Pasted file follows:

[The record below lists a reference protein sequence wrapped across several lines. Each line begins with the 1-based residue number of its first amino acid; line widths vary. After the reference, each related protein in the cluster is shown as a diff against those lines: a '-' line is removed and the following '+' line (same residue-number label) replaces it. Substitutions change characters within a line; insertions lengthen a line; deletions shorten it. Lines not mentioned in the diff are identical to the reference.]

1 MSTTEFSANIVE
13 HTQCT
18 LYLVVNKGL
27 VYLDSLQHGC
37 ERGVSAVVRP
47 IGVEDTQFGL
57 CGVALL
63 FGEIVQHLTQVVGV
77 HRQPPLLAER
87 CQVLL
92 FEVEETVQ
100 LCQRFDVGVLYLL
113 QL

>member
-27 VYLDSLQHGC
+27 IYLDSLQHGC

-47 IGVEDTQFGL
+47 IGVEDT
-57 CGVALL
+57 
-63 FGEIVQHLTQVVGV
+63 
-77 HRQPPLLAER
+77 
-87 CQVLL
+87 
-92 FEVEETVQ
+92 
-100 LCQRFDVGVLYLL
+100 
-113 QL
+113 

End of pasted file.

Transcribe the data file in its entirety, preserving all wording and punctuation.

[The record below lists a reference protein sequence wrapped across several lines. Each line begins with the 1-based residue number of its first amino acid; line widths vary. After the reference, each related protein in the cluster is shown as a diff against those lines: a '-' line is removed and the following '+' line (same residue-number label) replaces it. Substitutions change characters within a line; insertions lengthen a line; deletions shorten it. Lines not mentioned in the diff are identical to the reference.]

1 MSTTEFSANIVE
13 HTQCT
18 LYLVVNKGL
27 VYLDSLQHGC
37 ERGVSAVVRP
47 IGVEDTQFGL
57 CGVALL
63 FGEIVQHLTQVVGV
77 HRQPPLLAER
87 CQVLL
92 FEVEETVQ
100 LCQRFDVGVLYLL
113 QL

>member
-27 VYLDSLQHGC
+27 IYLDSLQHGC

-47 IGVEDTQFGL
+47 IGVEDT
-57 CGVALL
+57 
-63 FGEIVQHLTQVVGV
+63 
-77 HRQPPLLAER
+77 
-87 CQVLL
+87 
-92 FEVEETVQ
+92 
-100 LCQRFDVGVLYLL
+100 
-113 QL
+113 